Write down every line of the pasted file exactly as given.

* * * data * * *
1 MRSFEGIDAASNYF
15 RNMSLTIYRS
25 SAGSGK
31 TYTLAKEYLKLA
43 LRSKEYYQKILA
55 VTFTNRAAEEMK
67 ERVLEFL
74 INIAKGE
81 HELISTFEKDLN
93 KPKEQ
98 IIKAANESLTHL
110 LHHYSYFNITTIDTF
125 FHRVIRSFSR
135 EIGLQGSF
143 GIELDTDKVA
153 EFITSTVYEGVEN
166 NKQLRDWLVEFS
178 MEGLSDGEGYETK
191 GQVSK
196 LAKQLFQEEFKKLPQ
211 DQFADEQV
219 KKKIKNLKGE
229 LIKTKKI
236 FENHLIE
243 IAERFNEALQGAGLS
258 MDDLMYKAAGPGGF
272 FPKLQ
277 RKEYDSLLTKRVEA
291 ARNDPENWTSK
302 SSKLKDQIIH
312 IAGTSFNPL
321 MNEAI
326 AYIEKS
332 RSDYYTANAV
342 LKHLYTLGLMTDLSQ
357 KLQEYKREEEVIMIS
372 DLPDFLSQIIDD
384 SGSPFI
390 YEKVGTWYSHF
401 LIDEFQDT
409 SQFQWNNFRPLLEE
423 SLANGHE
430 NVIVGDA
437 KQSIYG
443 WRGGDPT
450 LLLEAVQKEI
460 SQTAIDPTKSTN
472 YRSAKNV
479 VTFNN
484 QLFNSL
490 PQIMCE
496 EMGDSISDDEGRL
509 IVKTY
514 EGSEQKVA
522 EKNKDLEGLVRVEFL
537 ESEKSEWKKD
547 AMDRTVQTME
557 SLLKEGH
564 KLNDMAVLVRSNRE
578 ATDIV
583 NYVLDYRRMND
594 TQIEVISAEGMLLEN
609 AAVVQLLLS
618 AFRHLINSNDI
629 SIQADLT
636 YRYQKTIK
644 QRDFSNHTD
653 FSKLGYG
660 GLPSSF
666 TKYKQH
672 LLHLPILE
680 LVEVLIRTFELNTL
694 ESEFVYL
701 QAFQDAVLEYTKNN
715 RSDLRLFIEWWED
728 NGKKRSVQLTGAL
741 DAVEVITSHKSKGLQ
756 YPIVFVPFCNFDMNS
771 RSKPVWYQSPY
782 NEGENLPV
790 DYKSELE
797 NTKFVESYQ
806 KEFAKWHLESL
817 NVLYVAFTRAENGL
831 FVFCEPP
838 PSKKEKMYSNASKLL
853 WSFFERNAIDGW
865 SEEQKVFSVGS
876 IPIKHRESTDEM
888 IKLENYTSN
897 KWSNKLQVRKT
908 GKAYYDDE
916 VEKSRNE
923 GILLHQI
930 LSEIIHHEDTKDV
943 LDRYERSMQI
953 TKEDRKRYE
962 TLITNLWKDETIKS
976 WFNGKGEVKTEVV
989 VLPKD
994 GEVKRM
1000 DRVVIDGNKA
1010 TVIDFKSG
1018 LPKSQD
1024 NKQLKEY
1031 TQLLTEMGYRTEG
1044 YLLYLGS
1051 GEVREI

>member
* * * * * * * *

1 MRSFEGIDAASNYF
15 RNMSLTIYRS
25 SAGSGK
31 TYTLAKEYLKLA
43 LRSKEYYQKILA
55 VTFTNRAAEEMK
67 ERVLEFL
74 INIAKGE
81 HELISTFEKDLN
93 KPKEQ
98 IIKAANESLTHL
110 LHHYSYFNITTIDTF
125 FHRVIRSFSR
135 EIGLQGSF
143 GIELDTDKVA
153 EFITSTVYEGVEN
166 NKQLRDWLVEFS
178 MEGLSDGEGYETK
191 GQVSK
196 LAKQLFQEEFKKLPQ
211 DQFADEQV
219 KKKIKNLKGE
229 LIKTKKI
236 FENHLIE
243 IAERFNEALQGAGLS
258 MDDLMYKAAGPGGF
272 FPKLQ
277 RKEYDSLLTKRVEA
291 ARNDPENWTSK
302 SSKLKDQIIH
312 IAGTSFNPL
321 MNEAI
326 AYIEKS
332 RSDYYTANAV
342 LKHLYTLGLMTDLSQ
357 KLQEYKREEEVIMIS
372 DLPDFLSQIIDD
384 SGSPFI
390 YEKVGTWYSHF
401 LIDEFQDT
409 SQFQWNNFRPLLEE
423 SLANGHE
430 NVIVGDA
437 KQSIYG
443 WRGGDPT
450 LLLEAVQKEI
460 SQTAIDPTKSTN
472 YRSAKNV
479 VTFNN
484 QLFNSL
490 PQIMCE
496 EMGDSISDDEGRL
509 IVKTY
514 EGSEQKVA
522 EKNKDLEGLVRVEFL
537 ESEKSEWKKD
547 AMDRTVQTME
557 SLLKEGH
564 KLNDMAVLVRSNRE
578 ATDIV
583 NYVLDYRRMND
594 TQIEVISAEGMLLEN
609 AAVVQLLLS
618 AFRHLINSNDI
629 SIQADLT
636 YRYQKTIK
644 QRDFSNHTD
653 FSKLGYG
660 GLPSSF
666 TKYKQH
672 LLHLPILE
680 LVEVLIRTFELNTL
694 ESEFVYL
701 QAFQDAVLEYTKNN
715 RSDLRLFIEWWED
728 NGKKRSVQLTGAL
741 DAVEVITSHKSKGLQ
756 YPIVFVPFCNFDMNS
771 RSKPVWYQSPY
782 NEGENLPV
790 DYKSELE
797 NTKFVESYQ
806 KEFAKWHLESL
817 NVLYVAFTRAENGL
831 FVFCEPP
838 PSKKEKMYSNASKLL
853 WSFFERNAIDGW
865 SEEQKVFSVGS
876 IPIKHRESTDEM
888 IKLENYTSN
897 KWSNKLQVRKT
908 GKAYYDDE
916 VEKSRNE
923 GILLHQI
930 LSEIIHHEDTKDV
943 LDRYERSMQI
953 TKEDRKRYE
962 TLITNLWKDETIKS
976 WFNGKGEVKTEVV
989 VLPKD
994 GEVKRM
1000 DRVVIDGNKA
1010 TVIDFKSG
1018 LPKSQD
1024 NKQLKEY
1031 TQLLTEMGYRTEG
1044 YLLYLGS
1051 GEVREI

>member